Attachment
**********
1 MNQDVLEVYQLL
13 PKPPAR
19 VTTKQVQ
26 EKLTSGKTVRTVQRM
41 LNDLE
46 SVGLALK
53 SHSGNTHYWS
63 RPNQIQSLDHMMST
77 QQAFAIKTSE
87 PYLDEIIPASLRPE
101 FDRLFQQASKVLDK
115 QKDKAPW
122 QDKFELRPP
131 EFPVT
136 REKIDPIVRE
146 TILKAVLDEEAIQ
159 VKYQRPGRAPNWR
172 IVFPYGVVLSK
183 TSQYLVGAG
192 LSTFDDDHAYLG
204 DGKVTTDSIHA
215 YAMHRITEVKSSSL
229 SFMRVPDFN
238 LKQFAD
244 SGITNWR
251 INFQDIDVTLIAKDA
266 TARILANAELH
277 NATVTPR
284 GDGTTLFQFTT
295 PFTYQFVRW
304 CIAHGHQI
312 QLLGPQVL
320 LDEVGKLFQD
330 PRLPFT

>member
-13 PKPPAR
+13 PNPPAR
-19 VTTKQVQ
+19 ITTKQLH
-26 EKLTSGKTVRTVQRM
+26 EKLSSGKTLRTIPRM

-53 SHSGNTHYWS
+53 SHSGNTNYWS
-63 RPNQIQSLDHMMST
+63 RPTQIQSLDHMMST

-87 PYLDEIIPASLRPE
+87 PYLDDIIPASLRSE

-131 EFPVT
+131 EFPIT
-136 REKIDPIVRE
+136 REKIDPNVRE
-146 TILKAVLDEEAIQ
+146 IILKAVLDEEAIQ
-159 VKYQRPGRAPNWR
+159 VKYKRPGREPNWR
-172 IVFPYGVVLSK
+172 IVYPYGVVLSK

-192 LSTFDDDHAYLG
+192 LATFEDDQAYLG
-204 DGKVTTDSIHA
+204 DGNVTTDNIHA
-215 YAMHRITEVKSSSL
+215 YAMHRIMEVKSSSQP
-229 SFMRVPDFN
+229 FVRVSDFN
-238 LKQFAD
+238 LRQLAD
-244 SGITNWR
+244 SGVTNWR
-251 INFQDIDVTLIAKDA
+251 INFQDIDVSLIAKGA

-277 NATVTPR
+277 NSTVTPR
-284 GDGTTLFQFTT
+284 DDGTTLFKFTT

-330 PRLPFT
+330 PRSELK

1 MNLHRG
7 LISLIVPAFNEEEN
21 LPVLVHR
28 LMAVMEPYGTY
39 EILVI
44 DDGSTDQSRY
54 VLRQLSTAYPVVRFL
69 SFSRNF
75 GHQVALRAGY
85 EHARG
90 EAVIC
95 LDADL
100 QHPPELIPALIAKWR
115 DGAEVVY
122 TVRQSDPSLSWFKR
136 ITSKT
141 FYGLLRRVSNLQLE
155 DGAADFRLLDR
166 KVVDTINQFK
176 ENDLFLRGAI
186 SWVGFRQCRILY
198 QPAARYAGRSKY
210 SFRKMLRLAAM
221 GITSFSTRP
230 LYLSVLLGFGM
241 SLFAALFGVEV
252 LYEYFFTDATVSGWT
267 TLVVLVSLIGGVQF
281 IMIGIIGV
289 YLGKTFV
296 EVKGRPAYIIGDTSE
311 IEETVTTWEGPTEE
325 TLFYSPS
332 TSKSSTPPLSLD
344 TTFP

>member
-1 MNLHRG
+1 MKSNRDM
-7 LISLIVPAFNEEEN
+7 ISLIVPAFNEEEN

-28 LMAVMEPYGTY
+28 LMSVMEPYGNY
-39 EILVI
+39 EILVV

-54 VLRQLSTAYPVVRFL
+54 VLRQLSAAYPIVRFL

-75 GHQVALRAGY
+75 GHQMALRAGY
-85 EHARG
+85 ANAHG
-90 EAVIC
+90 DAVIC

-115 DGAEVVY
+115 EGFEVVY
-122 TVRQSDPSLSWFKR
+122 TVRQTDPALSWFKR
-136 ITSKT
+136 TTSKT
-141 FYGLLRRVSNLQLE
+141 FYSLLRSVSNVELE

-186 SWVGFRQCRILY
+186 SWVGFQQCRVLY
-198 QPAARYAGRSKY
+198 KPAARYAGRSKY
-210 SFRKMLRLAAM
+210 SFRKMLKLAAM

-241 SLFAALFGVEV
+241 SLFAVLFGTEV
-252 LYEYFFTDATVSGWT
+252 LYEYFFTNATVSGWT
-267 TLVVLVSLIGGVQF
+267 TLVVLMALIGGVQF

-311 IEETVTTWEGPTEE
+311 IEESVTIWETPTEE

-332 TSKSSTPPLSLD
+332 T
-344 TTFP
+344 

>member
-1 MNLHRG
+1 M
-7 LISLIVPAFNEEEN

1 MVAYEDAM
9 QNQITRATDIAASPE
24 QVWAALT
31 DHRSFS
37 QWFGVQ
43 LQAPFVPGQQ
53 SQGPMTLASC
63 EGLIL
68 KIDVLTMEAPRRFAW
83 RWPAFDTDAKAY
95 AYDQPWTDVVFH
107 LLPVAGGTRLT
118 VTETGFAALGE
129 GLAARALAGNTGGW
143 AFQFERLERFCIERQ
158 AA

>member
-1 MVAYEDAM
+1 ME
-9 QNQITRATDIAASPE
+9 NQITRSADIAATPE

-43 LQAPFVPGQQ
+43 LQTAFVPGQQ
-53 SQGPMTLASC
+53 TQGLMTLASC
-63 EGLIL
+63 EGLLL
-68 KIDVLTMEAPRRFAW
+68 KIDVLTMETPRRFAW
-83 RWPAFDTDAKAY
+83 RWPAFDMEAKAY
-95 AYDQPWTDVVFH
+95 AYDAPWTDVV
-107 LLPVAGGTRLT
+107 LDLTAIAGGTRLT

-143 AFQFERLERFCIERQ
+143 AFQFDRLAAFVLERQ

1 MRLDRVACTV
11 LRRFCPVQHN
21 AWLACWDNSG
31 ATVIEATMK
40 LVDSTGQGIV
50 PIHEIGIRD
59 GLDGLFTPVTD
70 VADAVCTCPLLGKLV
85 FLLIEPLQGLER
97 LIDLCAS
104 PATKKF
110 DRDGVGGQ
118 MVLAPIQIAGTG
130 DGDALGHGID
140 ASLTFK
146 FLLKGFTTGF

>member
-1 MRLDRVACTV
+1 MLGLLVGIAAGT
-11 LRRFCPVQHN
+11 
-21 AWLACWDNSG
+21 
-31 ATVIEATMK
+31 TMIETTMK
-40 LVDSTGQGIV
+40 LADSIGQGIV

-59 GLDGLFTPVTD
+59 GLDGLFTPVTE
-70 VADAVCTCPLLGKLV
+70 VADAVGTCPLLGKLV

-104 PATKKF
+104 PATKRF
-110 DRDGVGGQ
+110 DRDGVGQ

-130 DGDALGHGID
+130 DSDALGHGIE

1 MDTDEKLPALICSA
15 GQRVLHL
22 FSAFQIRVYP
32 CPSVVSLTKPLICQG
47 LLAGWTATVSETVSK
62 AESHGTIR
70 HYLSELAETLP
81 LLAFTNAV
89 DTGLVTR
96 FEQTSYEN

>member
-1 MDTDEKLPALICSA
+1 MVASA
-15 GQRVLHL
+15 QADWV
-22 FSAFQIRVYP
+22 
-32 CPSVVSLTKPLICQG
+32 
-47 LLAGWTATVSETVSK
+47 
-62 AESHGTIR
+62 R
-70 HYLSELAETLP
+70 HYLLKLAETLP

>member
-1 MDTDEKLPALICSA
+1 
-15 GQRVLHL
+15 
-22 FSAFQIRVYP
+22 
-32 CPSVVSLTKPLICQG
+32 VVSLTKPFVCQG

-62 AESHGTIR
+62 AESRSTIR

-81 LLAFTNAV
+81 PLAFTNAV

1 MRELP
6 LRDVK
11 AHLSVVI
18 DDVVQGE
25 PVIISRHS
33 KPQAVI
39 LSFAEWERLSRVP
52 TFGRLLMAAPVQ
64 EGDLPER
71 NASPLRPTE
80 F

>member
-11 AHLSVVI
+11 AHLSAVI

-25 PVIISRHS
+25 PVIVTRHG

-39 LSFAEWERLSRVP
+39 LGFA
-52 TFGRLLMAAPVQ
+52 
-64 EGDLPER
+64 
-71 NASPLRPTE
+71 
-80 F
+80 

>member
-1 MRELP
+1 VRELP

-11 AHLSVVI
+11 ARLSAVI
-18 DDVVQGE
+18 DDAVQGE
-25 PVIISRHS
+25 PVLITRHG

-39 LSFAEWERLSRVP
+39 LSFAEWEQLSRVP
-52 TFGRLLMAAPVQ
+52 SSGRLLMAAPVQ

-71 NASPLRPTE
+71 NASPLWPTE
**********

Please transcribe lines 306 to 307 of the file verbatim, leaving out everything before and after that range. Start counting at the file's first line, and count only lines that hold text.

+25 PVLITRHG

-39 LSFAEWERLSRVP